"It's a big stretch," Marchionne said. "The fastest recovery of Alfa is going to be out of Europe. I can afford to [miss] by X number of cars in the U.S. and still make it back up in Europe."
Alfa "is risky ... because a lot of good people have tried to do this stuff, and by definition not everybody's going to be successful. I think we have put in all the safeguards into that bet that we can, including the fact that I can stop the investment cycle if I want to."
The Giulia carries impressive performance numbers but, more important for FCA, rides on a new platform that can be used globally to underpin different rear-wheel-drive cars, crossovers and SUVs for several brands.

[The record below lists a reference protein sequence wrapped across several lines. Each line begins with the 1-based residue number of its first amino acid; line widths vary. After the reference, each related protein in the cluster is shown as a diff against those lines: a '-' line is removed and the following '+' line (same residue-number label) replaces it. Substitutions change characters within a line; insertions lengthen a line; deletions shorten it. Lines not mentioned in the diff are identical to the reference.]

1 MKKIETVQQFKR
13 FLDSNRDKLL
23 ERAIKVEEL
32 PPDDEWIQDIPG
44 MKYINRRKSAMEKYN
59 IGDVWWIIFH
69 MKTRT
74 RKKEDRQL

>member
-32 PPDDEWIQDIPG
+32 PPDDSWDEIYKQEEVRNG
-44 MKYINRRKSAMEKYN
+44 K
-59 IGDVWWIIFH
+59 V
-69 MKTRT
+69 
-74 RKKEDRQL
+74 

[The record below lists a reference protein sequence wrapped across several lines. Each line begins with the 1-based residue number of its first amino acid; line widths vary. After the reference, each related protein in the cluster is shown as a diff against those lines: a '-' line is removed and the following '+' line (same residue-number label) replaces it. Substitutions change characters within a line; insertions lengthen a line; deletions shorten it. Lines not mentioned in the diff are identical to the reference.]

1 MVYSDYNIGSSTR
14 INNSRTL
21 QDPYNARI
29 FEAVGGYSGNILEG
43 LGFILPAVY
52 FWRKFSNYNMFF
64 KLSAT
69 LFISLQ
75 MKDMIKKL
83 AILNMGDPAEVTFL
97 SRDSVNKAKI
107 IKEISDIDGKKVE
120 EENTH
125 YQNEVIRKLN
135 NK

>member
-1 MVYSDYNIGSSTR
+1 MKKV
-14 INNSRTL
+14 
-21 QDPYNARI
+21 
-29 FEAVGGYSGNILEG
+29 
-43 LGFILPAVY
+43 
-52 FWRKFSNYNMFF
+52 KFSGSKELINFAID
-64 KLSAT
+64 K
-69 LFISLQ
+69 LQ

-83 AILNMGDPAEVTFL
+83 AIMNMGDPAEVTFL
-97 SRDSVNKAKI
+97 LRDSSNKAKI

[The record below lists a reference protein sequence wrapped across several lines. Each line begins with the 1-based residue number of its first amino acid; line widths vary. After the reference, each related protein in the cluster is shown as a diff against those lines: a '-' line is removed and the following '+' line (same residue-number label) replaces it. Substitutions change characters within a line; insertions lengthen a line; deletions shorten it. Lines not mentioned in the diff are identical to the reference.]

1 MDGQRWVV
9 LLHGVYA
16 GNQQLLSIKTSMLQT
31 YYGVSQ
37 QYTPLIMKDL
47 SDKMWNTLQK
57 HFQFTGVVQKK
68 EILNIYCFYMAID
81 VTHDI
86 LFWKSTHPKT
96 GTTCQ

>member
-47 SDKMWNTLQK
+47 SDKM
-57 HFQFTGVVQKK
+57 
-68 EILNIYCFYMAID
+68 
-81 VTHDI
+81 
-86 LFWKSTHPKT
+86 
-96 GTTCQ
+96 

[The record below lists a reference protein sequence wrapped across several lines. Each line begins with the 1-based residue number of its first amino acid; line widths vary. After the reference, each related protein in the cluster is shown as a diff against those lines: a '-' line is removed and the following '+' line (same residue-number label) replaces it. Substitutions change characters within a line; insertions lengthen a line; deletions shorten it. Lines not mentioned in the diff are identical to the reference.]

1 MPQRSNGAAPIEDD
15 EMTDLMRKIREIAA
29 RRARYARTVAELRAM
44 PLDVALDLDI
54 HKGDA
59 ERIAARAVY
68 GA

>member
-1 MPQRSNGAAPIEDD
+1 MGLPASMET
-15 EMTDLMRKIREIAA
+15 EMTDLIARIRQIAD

For example, at a dealer show in Las Vegas last week, Dodge showed a next-generation Charger and a convertible Barracuda that will be developed off the Giulia's platform.
Most of those future products -- for Dodge, Jeep, Maserati and Chrysler, as well as Alfa -- are still years away. For now, Marchionne must run FCA as it is and wait to see if his Alfa bet pays off.